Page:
1. Ride at least twice a week, if possible. “Students can make progress with once-a-week lessons, but it’s much easier if they come out to the barn twice a week or more,” says Richard Scarlett who operates a highly successful lesson-horse program at his Gwyn Meadows Farms, just north of Philadelphia, Pennsylvania. He adds that a stint at a good day camp, where students ride every day for a week or two, can bring dramatic results. “These camps are most common for children, but they’re beginning to be more popular for adults, too.”
2. Make sure you feel comfortable and confident on the horse assigned to you. If you don’t, ask to be given a different horse.
3. Ask your instructor to identify your weak areas so you’ll know where to focus your concentration.
4. Also ask your instructor to detail all that your school horse is capable of, so you’ll know what to expect of him. (You may be surprised to learn that he can lengthen nicely at the trot, say, or manage that tricky in-and-out smoothly, if you apply your aids correctly.) Getting your horse to perform up to his full potential will signal that you’re ready to move up to a more challenging mount.
5. Before each lesson, give your horse plenty of time to warm up thoroughly, especially if he’s older. “A horse might be a little stiff; but if you get him completely warmed up and suppled, he’ll do a good job for you,” advises Richard. “And don’t fret if he’s a little slow. Be patient. The slower horses are typically the most seasoned veterans, which means they have a lot to teach you.”
6. Take advantage of your school horse’s “push-button” capabilities to concentrate fully on your position, especially your lower leg. “If your lower leg is stabilized in the correct spot, with your weight in your heel, then your upper body will remain properly positioned (no leaning or crouching) and your hands will have the freedom to stay soft,” says Richard. “Go ahead and experiment on your school horse and work with your instructor to get your leg position just right. Later, when you’re on your own horse, you’ll find that you’re really able to zoom ahead.”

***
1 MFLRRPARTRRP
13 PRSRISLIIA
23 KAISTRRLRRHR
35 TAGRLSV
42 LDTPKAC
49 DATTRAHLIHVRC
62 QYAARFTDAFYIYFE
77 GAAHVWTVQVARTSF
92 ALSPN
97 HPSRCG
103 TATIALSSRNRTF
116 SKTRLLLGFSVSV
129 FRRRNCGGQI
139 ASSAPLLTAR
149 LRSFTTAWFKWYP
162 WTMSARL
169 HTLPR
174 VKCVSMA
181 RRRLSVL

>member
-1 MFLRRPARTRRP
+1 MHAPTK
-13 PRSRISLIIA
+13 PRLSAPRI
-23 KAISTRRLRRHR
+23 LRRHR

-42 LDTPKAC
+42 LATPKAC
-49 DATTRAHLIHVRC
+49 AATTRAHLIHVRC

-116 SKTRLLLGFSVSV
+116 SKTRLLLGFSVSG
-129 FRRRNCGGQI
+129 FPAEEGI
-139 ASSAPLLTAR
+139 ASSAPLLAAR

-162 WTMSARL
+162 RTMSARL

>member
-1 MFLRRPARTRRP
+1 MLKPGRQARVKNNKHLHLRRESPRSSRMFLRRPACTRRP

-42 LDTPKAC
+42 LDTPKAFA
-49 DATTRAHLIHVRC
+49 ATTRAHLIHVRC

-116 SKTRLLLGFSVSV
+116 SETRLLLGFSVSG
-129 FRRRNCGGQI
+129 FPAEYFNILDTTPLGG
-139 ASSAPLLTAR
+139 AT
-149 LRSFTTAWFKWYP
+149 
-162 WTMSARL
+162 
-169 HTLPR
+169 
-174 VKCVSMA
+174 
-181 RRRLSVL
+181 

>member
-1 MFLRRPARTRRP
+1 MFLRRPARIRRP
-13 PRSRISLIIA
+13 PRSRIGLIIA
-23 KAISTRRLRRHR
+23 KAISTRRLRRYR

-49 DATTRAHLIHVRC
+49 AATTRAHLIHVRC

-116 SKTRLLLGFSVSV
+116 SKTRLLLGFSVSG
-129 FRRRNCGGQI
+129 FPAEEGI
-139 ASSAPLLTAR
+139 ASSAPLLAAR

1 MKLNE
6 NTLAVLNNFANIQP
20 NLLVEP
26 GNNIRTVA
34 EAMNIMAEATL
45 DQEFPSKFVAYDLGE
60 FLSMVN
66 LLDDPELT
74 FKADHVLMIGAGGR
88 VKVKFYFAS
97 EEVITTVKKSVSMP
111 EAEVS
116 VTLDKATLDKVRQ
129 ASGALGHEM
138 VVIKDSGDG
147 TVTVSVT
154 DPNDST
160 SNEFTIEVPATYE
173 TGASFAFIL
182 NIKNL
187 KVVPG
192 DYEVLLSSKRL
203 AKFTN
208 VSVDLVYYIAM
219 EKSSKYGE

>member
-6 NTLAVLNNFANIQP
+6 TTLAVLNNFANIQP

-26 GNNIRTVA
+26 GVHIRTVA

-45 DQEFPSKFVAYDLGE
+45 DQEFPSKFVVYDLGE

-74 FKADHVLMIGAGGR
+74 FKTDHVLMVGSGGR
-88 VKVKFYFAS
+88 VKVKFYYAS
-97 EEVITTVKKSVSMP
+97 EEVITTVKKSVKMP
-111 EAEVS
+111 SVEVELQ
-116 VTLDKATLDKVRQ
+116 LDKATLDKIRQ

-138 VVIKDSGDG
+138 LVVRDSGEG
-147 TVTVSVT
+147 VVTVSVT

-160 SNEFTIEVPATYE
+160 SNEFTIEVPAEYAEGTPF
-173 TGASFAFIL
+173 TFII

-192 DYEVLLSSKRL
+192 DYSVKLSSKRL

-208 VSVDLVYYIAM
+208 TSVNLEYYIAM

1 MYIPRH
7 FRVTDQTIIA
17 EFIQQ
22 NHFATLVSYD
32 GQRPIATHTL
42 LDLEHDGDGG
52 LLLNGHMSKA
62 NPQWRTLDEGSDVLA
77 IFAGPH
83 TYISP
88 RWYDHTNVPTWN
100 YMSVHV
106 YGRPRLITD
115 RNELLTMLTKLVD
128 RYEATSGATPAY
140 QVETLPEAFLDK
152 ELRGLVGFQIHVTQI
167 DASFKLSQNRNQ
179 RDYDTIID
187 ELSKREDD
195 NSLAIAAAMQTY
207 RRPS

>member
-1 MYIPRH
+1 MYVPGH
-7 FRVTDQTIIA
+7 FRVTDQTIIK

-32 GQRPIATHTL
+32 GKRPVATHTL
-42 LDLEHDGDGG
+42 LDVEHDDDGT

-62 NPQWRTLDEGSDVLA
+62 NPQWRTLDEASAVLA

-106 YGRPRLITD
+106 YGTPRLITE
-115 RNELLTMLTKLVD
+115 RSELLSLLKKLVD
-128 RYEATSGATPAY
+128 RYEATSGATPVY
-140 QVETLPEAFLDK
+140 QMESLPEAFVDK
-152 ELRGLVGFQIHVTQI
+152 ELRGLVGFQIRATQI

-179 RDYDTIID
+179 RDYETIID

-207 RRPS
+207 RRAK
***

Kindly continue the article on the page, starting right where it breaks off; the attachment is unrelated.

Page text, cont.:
7. Concentrate on using your legs more than your hands to communicate with your horse. “Too much hand–especially yanking or pulling–makes a lesson horse crazy,” Richard notes. “If you try, you’ll find that a lot of turning can be done primarily with your leg, rather than with your hand. While you’re on a well-trained school horse, get in the habit of using your leg.”
8. Check your progress regularly, if possible, by participating in on-site shows. “We have shows here at the farm every April and June where students can compete with their school horses,” says Richard. (At many barns–his is one–only students who lease the barn’s horses may take them to off-site events.) “Our shows give lesson-horse riders a good way to test developing skills, and to see where they need more work. Shows really help to tell you what you’re doing right or wrong; it can be a lot tougher than you think to get a winning hunter round, for example.”
9. If you’re especially eager to advance, and you have the time, consider riding more than one lesson horse. “Some of my students ride three or four horses a day, and of course they progress much faster,” says Richard. “Some of these are younger students; when they go off to college, they’re perfectly prepared to take part in college riding programs that require them to go to a show and catch-ride an unfamiliar horse.”
10. Another way to advance, once you’ve mastered the basics, is to volunteer to ride a greener horse. “Often we have newer horses that aren’t yet ready for the school horse program,” says Richard. “More advanced riders can work with these horses, seasoning them until they are ready to become regular lesson horses.”
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This article originally appeared in Practical Horseman magazine, April 1999.